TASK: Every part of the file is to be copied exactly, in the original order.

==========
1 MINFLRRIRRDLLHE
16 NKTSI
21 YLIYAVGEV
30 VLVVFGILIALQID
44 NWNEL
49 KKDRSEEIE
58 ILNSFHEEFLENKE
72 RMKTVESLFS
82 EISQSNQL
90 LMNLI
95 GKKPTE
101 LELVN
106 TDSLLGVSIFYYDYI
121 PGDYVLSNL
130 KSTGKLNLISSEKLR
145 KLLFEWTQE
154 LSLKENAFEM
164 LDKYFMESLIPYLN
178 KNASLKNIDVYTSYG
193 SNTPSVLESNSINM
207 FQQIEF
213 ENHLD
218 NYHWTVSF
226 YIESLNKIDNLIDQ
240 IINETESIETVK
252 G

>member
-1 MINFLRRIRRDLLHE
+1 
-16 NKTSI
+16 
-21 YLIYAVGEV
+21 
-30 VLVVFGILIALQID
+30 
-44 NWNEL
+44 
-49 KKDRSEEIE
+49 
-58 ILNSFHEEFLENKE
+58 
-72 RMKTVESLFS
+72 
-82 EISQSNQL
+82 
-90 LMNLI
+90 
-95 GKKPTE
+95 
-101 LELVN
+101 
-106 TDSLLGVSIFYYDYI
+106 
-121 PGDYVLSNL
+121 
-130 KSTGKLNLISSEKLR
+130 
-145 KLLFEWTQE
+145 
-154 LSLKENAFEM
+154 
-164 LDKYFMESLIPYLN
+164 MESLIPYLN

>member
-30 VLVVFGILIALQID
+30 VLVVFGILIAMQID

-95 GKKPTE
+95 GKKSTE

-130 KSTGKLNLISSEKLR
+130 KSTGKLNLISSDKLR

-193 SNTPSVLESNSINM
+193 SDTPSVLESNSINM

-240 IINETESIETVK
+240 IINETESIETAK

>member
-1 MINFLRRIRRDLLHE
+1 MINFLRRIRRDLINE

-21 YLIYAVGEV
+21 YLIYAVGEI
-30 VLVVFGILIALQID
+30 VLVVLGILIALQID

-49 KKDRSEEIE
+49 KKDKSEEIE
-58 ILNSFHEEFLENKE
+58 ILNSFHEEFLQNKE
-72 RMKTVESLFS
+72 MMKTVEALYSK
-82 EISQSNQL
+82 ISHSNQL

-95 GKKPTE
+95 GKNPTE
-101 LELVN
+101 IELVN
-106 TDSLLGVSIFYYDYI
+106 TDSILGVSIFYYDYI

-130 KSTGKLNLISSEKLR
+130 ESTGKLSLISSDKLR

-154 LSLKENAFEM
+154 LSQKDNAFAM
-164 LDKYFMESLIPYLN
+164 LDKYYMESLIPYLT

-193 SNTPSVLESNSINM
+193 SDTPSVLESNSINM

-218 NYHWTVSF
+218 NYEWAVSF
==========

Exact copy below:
1 MINFLRRIRRDLLHE
16 NKTSI
21 YLIYAVGEV
30 VLVVFGILIALQID
44 NWNEL
49 KKDRSEEIE
58 ILNSFHEEFLENKE
72 RMKTVESLFS
82 EISQSNQL
90 LMNLI
95 GKKPTE
101 LELVN
106 TDSLLGVSIFYYDYI
121 PGDYVLSNL
130 KSTGKLNLISSEKLR
145 KLLFEWTQE
154 LSLKENAFEM
164 LDKYFMESLIPYLN
178 KNASLKNIDVYTSYG
193 SNTPSVLESNSINM
207 FQQIEF
213 ENHLD
218 NYHWTVSF
226 YIESLNKIDNLIDQ
240 IINETESIETVK
252 G

>member
-1 MINFLRRIRRDLLHE
+1 
-16 NKTSI
+16 
-21 YLIYAVGEV
+21 
-30 VLVVFGILIALQID
+30 
-44 NWNEL
+44 
-49 KKDRSEEIE
+49 
-58 ILNSFHEEFLENKE
+58 
-72 RMKTVESLFS
+72 
-82 EISQSNQL
+82 
-90 LMNLI
+90 
-95 GKKPTE
+95 
-101 LELVN
+101 
-106 TDSLLGVSIFYYDYI
+106 
-121 PGDYVLSNL
+121 
-130 KSTGKLNLISSEKLR
+130 
-145 KLLFEWTQE
+145 
-154 LSLKENAFEM
+154 
-164 LDKYFMESLIPYLN
+164 MESLIPYLN

>member
-30 VLVVFGILIALQID
+30 VLVVFGILIAMQID

-95 GKKPTE
+95 GKKSTE

-130 KSTGKLNLISSEKLR
+130 KSTGKLNLISSDKLR

-193 SNTPSVLESNSINM
+193 SDTPSVLESNSINM

-240 IINETESIETVK
+240 IINETESIETAK

>member
-1 MINFLRRIRRDLLHE
+1 MINFLRRIRRDLINE

-21 YLIYAVGEV
+21 YLIYAVGEI
-30 VLVVFGILIALQID
+30 VLVVLGILIALQID

-49 KKDRSEEIE
+49 KKDKSEEIE
-58 ILNSFHEEFLENKE
+58 ILNSFHEEFLQNKE
-72 RMKTVESLFS
+72 MMKTVEALYSK
-82 EISQSNQL
+82 ISHSNQL

-95 GKKPTE
+95 GKNPTE
-101 LELVN
+101 IELVN
-106 TDSLLGVSIFYYDYI
+106 TDSILGVSIFYYDYI

-130 KSTGKLNLISSEKLR
+130 ESTGKLSLISSDKLR

-154 LSLKENAFEM
+154 LSQKDNAFAM
-164 LDKYFMESLIPYLN
+164 LDKYYMESLIPYLT

-193 SNTPSVLESNSINM
+193 SDTPSVLESNSINM

-218 NYHWTVSF
+218 NYEWAVSF